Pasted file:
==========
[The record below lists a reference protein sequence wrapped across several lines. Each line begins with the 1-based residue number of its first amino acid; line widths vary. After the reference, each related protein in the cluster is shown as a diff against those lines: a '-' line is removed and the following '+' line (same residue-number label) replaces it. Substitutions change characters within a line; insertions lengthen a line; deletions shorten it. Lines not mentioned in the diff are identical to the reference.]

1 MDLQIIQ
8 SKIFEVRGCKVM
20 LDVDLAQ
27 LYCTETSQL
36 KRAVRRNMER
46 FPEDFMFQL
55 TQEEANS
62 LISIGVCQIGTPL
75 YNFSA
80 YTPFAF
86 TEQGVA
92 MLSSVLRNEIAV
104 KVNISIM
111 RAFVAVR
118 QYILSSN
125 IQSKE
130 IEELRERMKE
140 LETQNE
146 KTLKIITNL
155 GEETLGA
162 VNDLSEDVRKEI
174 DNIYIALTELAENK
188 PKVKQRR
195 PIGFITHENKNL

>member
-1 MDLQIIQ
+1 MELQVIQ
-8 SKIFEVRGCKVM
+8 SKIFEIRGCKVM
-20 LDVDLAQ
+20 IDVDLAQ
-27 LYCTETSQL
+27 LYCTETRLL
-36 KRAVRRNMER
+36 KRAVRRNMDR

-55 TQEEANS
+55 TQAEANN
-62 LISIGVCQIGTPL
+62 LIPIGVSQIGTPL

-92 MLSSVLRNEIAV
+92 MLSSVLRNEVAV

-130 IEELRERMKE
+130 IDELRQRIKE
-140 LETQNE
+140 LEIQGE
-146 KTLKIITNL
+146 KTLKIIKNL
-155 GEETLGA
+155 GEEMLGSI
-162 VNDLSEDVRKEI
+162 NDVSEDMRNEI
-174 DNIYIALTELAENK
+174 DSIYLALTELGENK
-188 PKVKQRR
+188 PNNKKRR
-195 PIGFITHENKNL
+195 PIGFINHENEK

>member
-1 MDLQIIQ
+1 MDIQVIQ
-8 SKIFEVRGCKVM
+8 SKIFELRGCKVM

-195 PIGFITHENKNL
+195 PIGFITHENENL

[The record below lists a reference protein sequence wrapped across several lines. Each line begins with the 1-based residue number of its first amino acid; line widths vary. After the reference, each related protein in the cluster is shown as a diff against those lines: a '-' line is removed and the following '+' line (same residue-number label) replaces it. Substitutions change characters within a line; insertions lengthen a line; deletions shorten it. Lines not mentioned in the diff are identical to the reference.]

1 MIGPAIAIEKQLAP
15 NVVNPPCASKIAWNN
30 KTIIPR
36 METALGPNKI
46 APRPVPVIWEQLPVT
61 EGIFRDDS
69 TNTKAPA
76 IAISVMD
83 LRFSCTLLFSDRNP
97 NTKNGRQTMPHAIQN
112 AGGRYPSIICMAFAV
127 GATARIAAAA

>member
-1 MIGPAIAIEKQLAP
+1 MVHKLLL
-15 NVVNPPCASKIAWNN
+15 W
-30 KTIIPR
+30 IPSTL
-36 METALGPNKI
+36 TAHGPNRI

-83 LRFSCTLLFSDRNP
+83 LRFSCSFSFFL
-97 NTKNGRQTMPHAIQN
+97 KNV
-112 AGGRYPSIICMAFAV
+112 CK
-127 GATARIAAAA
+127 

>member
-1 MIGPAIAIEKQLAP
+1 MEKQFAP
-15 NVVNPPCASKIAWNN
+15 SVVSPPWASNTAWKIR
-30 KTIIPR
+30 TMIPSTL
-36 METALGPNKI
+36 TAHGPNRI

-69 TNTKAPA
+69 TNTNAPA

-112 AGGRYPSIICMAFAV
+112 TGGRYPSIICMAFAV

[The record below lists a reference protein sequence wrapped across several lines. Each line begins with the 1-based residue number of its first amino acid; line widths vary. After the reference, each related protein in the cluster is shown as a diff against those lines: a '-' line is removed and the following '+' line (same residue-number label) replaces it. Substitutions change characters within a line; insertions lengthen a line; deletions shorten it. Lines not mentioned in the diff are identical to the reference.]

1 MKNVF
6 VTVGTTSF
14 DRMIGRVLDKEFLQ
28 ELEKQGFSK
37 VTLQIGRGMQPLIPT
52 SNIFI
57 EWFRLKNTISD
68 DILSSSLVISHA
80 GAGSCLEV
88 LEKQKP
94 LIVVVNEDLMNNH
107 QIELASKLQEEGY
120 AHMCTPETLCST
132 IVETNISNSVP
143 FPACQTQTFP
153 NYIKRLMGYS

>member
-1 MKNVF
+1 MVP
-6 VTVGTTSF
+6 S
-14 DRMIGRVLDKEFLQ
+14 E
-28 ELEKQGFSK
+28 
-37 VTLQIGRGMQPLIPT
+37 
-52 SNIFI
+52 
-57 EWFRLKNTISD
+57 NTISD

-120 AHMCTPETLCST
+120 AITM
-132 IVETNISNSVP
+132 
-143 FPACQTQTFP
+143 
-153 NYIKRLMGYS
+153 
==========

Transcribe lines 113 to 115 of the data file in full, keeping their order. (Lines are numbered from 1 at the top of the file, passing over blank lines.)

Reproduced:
28 ELEKQGFSK
37 VTLQIGRGMQPLIPT
52 SNIFI